Koko, like all young gorillas, was curious and loved to play. Penny realized that just as a human child would learn, Koko should be immersed in language, so it became part of all aspects of Koko’s life. Koko was taught American Sign Language (ASL) along with spoken English.
Penny and her advisor (Dr. Karl Pribram) chose the signs eat/food, drink and more as the first ones for Koko to learn. In the second clip, Koko is about 2 years old, and she is signing “more food” for her next spoonful. Penny used a technique known as molding, in which she formed Koko’s hands into the correct sign.
Penny also used modeling, in which she performed the sign while Koko’s attention was focused on her. Penny would perform the action or show the item while teaching Koko a new sign, or demonstrate its use with the help of another caregiver.
In the third clip Penny waits for Koko to use the appropriate sign before giving Koko a drink. Koko initially signs “food” as she wants to take a sip from the cup. Penny waits for Koko to make the “drink” sign and then hands her the cup.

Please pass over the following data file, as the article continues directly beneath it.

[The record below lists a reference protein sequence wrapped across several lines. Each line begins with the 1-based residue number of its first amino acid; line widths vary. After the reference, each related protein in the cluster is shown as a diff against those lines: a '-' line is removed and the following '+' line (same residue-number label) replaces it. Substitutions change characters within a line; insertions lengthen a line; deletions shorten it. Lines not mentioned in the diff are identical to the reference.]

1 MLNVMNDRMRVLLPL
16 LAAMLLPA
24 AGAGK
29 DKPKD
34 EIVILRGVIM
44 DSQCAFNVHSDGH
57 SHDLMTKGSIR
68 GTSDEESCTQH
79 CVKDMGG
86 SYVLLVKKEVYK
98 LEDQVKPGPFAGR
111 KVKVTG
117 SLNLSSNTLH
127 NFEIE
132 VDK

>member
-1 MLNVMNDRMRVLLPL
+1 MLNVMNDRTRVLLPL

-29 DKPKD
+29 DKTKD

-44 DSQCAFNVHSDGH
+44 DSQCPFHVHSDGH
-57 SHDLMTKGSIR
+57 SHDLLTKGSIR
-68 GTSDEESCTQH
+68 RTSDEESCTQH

Koko learned the first three signs quickly and went on to learn over 1000 different signs in addition to understanding spoken English.
But Koko was not the only gorilla who learned a human sign language (ASL). Her younger companion, Michael, learned over 400 signs, and used them to communicate his needs and wants, and share his thoughts, memories and feelings.
Both Koko and Michael used natural (untaught) gestures from the very beginning. Koko would indicate she wanted to be picked up with an upward outstretched arms gesture. It is now known that gorillas, both captive and free-living, have a repertoire of over 100 (and counting) unique gestures that they combine to communicate with each other, in addition to vocalizations.
Thus, all gorillas are Kokos and have the ability to communicate. On this World Gorilla Day we must commit to ensure gorillas have a future. Please join us in sharing their abilities and generating empathy for gorillas everywhere.
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